So I'll turn to the late John Berger to explain why the powerful are afraid of the arts: "I can’t tell  you what art does and how it does it, but I know that art has often judged the judges, pleaded revenge to the innocent and shown to the future what the past has suffered, so that it has never been forgotten. I know too that the powerful fear art, whatever its form, when it does this, and that amongst the people such art sometimes runs like a rumor or a legend because it makes sense of what life’s brutalities cannot, a sense that unites us, for it is inseparable from a justice at last. Art, when it functions like this, becomes a meeting-place of the invisible, the irreducible, the enduring, guts and honor."

In these days of unemployment, of the endless unfolding other world of Twitter, those of us who are in the creative industries must prepare our crib sheets to tell the story no-one wants told.

Monday, January 09, 2017

Becoming unemployable

When I woke up after nearly two weeks of several types of cheese, crackers, wine, cake, pastry, sauces, spirits and above all, chocolate, the drive to clear shelves that started before Christmas and was suspended for present-swapping and eating came back even stronger.

It was as if I was standing at the tree recycling space on the Level, breathing in the smell of forest.

This month I am 62. My last summer was ruined by neighbours' endless building work and for some reason it still bothers me. Perhaps because the summers in front of me are numbered. Or that I needed to get manure for the allotment. Recently I had been dreaming about being surrounded by giant fish.

Whatever the reason. I woke up, went to my laptop, opened Gmail and wrote my resignation. I've thought about that decision quite a bit since. It halved my already diabolical income (around £9,000 pa) from so-called teaching. But the course I was 'teaching' on has been a nightmare from the start and I felt more mistreated than I have since I worked for Goldsmiths University for a year. In fact, when I queried the fact that it wasn't teaching, I was told I wasn't meant to be. I was meant to be moderating.

The Literary Agency, Curtis Brown, puts it succinctly in publicity for its own creative writing course: "Right now, writing schools are multiplying like mould on jam."

The Open University, my employer, describes the group of associate lecturers it employs to deliver its creative writing courses as "a vibrant and experienced group of over a hundred and fifty practising writers". Its website adds: "Since 2003 The Open University has recruited over 30,000 students to its undergraduate creative writing modules. These have proved enormously popular with students…."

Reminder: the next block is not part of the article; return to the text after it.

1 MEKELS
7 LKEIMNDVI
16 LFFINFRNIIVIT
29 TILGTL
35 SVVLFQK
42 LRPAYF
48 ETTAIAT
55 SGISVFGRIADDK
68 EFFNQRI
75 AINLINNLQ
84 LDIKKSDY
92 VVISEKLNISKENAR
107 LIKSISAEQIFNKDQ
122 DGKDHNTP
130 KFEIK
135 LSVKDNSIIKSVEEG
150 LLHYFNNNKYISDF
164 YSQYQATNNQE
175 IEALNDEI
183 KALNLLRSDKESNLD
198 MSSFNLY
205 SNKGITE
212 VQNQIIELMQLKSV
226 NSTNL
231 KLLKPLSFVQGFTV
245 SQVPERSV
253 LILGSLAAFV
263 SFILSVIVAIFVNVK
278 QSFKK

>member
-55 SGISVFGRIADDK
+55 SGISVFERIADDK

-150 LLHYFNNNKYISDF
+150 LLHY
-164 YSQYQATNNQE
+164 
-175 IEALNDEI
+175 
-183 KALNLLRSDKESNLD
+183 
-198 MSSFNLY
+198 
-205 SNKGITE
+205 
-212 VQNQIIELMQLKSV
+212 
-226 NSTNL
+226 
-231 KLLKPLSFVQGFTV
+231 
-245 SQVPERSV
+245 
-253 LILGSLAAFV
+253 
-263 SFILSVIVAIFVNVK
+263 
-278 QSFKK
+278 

I have had a lot of respect for the OU, particularly in the quality of the course materials for A215, the course I still work on. I admire its clarity in marking criteria and the care it takes to discuss marking criteria among ALs each year. But let's face it, as an AL I am cannon fodder. I am delivering a course other people have been very well paid to write, I probably put in more hours than I am paid for (most ALs do) and have next to no contact with the far better paid academics based in Milton Keynes. I have never felt valued, let's say.

It's a capitalist arrangement, of course. I work, I am paid. At my age why would I need anything more? Well…. every year in September I am kept waiting to see if there will be enough students to re-employ me. I have been working for the OU for at least 10 years and I still don't know, year on year, if there will be work in September.

Many have written about the exploitation of casual staff. I don't quite qualify as that with the OU but it is still precarious. There is no career progression. The OU charges each student £2,786 for the course I've been working on for a decade. On average I have a tutor group of around 15. My group, therefore, generates income for the OU of more than £40,000 and I am paid around £5,000.

It doesn't take a major intelligence to work out that creative writing's a money spinner. As Curtis Brown so aptly puts it, there are plenty of courses out there being delivered by people like me who are earning a pittance to enable institutions to make profit.

And the one I rather rapidly realised wasn't for me will be earning a fortune. But I felt like I was working in a call centre.

I am as sick of these unchallenged arrangements in which working conditions are regarded as irrelevant, or an inconvenience, or something to be put up with out of desperation, as I am of the books gathering dust that went to the charity shop on December 21, the plates, cushions and old sleeping bags that went to Shabitat the same day.

Fucked over by the government so I can't claim my pension till I'm 66, I am now earning less per day than I was 25 years ago. So I am increasingly intolerant and have decided that this year is an experiment in being frugal and shuffling off the exploiters. It may leave me with no work at all. It may be I've become unemployable.